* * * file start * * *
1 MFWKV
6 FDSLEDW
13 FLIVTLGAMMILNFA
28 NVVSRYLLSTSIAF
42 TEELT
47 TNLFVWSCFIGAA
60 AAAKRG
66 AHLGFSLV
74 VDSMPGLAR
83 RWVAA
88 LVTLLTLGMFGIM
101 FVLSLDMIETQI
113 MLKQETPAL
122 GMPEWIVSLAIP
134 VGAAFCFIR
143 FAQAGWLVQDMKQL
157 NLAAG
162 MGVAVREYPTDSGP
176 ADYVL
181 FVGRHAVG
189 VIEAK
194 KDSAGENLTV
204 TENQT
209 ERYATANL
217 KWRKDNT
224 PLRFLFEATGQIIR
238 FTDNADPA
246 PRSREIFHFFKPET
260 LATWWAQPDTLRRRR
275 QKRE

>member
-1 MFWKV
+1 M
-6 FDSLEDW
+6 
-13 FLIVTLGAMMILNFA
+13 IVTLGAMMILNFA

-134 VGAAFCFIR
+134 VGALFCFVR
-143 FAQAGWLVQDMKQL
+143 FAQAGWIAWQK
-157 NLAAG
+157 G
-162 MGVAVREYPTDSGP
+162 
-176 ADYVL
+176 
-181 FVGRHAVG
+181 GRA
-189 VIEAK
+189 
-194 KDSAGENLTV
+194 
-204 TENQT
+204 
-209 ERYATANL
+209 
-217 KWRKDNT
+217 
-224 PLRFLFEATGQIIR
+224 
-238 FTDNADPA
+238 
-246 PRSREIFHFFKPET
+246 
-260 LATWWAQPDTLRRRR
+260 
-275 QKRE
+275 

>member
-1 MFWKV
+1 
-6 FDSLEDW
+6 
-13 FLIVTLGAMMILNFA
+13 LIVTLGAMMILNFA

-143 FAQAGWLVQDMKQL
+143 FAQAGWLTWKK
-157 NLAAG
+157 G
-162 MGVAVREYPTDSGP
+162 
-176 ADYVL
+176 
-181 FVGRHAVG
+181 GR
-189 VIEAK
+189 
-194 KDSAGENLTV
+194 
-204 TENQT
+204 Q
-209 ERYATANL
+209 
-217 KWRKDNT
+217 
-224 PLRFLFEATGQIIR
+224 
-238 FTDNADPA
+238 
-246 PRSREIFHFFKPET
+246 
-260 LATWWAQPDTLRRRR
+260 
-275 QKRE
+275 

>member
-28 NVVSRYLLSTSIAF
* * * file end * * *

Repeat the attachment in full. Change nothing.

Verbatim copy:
1 MFWKV
6 FDSLEDW
13 FLIVTLGAMMILNFA
28 NVVSRYLLSTSIAF
42 TEELT
47 TNLFVWSCFIGAA
60 AAAKRG
66 AHLGFSLV
74 VDSMPGLAR
83 RWVAA
88 LVTLLTLGMFGIM
101 FVLSLDMIETQI
113 MLKQETPAL
122 GMPEWIVSLAIP
134 VGAAFCFIR
143 FAQAGWLVQDMKQL
157 NLAAG
162 MGVAVREYPTDSGP
176 ADYVL
181 FVGRHAVG
189 VIEAK
194 KDSAGENLTV
204 TENQT
209 ERYATANL
217 KWRKDNT
224 PLRFLFEATGQIIR
238 FTDNADPA
246 PRSREIFHFFKPET
260 LATWWAQPDTLRRRR
275 QKRE

>member
-1 MFWKV
+1 M
-6 FDSLEDW
+6 
-13 FLIVTLGAMMILNFA
+13 IVTLGAMMILNFA

-134 VGAAFCFIR
+134 VGALFCFVR
-143 FAQAGWLVQDMKQL
+143 FAQAGWIAWQK
-157 NLAAG
+157 G
-162 MGVAVREYPTDSGP
+162 
-176 ADYVL
+176 
-181 FVGRHAVG
+181 GRA
-189 VIEAK
+189 
-194 KDSAGENLTV
+194 
-204 TENQT
+204 
-209 ERYATANL
+209 
-217 KWRKDNT
+217 
-224 PLRFLFEATGQIIR
+224 
-238 FTDNADPA
+238 
-246 PRSREIFHFFKPET
+246 
-260 LATWWAQPDTLRRRR
+260 
-275 QKRE
+275 

>member
-1 MFWKV
+1 
-6 FDSLEDW
+6 
-13 FLIVTLGAMMILNFA
+13 LIVTLGAMMILNFA

-143 FAQAGWLVQDMKQL
+143 FAQAGWLTWKK
-157 NLAAG
+157 G
-162 MGVAVREYPTDSGP
+162 
-176 ADYVL
+176 
-181 FVGRHAVG
+181 GR
-189 VIEAK
+189 
-194 KDSAGENLTV
+194 
-204 TENQT
+204 Q
-209 ERYATANL
+209 
-217 KWRKDNT
+217 
-224 PLRFLFEATGQIIR
+224 
-238 FTDNADPA
+238 
-246 PRSREIFHFFKPET
+246 
-260 LATWWAQPDTLRRRR
+260 
-275 QKRE
+275 

>member
-28 NVVSRYLLSTSIAF